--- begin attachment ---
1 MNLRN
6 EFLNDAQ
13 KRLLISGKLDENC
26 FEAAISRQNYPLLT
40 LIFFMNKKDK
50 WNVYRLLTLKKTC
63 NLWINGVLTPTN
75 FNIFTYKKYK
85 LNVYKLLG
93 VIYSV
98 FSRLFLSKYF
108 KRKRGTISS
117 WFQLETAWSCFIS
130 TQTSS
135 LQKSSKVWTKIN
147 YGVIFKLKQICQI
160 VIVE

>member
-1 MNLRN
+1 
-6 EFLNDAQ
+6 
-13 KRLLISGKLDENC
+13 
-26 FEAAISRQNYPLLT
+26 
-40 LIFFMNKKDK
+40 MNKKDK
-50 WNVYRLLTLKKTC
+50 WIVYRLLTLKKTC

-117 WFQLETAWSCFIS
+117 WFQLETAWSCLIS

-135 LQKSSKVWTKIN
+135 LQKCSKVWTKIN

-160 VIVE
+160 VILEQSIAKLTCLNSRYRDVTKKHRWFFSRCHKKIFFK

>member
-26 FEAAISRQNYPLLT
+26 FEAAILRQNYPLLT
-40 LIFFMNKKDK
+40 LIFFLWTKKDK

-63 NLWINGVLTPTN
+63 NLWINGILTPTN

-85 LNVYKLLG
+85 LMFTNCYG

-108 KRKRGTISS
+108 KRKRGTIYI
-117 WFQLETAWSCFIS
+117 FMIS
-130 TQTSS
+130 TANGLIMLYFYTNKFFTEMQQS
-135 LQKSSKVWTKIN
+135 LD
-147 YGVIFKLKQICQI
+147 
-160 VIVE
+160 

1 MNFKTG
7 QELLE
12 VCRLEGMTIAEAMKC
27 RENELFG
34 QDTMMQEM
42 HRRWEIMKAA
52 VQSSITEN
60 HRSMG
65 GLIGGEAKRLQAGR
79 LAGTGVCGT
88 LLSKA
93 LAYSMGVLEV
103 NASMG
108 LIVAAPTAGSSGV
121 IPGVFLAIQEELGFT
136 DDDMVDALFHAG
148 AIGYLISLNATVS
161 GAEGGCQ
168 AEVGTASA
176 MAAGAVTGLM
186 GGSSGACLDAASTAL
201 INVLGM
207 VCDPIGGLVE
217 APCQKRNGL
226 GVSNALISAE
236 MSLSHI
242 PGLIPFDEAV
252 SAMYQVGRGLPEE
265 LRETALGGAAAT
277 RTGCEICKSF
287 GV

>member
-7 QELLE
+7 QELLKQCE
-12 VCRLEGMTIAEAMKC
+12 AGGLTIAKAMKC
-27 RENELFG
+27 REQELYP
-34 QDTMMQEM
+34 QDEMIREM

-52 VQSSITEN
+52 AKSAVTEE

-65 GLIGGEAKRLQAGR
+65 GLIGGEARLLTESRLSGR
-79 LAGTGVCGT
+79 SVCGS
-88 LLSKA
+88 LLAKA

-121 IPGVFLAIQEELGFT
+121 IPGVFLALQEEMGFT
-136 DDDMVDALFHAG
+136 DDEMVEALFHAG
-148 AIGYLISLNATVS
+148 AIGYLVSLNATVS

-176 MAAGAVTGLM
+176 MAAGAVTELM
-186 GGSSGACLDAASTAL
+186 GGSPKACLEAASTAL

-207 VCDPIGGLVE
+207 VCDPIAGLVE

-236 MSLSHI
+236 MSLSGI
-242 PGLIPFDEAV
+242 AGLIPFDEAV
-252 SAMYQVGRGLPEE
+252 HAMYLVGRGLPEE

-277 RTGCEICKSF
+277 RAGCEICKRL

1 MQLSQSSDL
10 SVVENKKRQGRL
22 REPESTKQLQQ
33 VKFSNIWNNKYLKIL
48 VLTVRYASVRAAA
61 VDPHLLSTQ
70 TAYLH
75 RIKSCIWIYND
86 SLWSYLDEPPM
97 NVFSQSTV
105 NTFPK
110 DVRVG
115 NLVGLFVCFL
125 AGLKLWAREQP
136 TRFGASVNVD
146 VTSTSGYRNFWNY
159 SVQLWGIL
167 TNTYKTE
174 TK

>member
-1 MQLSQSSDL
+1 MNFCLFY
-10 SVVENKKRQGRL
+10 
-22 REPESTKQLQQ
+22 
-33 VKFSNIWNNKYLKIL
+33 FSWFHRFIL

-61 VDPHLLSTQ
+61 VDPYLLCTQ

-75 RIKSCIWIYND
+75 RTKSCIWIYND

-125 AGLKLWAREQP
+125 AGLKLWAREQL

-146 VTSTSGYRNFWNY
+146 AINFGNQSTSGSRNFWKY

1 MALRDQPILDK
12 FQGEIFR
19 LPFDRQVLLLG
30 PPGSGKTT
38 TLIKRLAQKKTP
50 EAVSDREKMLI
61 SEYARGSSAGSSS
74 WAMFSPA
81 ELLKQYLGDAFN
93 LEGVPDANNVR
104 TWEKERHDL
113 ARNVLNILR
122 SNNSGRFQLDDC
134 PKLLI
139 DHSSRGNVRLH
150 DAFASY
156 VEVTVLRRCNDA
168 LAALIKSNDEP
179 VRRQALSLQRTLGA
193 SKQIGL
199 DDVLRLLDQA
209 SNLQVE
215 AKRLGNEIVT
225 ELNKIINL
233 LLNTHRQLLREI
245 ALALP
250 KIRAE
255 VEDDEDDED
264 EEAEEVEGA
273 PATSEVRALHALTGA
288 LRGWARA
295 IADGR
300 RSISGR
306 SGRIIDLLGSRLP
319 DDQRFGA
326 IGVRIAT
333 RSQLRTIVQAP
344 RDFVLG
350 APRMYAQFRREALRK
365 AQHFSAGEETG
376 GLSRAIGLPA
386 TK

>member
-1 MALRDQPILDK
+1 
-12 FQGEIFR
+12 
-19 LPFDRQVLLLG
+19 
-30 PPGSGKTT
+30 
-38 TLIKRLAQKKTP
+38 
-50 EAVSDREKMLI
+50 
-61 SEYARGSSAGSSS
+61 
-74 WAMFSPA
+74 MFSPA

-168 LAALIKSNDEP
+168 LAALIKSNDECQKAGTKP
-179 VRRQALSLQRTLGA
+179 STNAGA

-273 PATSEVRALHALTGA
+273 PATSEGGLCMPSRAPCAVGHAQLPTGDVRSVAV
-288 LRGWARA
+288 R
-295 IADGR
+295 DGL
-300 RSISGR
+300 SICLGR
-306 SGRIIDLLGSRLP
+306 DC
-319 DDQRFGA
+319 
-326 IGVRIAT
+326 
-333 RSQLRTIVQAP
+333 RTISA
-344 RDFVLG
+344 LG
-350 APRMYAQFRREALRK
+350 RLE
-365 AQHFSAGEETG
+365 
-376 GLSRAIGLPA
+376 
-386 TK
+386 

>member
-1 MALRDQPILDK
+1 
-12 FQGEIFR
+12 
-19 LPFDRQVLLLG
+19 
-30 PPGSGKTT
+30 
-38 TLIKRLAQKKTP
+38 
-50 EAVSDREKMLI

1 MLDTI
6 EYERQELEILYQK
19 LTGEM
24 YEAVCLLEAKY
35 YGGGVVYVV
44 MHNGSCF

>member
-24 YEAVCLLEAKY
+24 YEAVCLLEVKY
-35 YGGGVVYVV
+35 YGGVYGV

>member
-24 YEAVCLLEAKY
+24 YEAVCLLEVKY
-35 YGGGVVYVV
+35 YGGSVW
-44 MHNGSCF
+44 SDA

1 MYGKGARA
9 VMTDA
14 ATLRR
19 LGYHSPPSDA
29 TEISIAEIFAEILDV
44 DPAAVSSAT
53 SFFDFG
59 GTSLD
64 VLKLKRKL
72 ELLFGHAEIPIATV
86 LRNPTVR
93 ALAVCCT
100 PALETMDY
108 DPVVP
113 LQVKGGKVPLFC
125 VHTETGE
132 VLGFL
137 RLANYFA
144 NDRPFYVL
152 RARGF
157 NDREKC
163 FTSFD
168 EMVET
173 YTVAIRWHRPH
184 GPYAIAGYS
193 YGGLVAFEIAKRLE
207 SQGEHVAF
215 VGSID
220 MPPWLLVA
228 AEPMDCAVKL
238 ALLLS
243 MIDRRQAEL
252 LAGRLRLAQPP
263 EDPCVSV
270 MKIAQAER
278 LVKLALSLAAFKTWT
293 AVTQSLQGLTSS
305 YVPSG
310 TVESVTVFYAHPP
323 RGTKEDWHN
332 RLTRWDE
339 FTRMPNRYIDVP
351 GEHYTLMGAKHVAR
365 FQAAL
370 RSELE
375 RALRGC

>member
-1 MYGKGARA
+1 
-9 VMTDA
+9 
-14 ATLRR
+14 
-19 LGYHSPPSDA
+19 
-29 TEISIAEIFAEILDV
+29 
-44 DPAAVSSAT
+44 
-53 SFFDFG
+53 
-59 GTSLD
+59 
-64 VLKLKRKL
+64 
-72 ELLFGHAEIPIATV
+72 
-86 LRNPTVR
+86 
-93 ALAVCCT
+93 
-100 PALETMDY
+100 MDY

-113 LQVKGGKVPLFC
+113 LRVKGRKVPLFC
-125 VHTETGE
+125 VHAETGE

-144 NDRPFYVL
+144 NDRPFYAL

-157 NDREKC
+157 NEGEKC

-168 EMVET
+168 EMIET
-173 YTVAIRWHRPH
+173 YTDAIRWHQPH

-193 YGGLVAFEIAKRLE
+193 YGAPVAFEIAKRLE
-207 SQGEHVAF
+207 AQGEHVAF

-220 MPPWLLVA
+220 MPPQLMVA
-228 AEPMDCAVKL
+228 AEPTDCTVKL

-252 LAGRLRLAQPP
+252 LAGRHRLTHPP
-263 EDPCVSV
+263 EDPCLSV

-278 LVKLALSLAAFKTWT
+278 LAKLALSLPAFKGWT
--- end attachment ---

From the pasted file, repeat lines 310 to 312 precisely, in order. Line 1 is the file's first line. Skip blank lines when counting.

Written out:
228 AEPMDCAVKL
238 ALLLS
243 MIDRRQAEL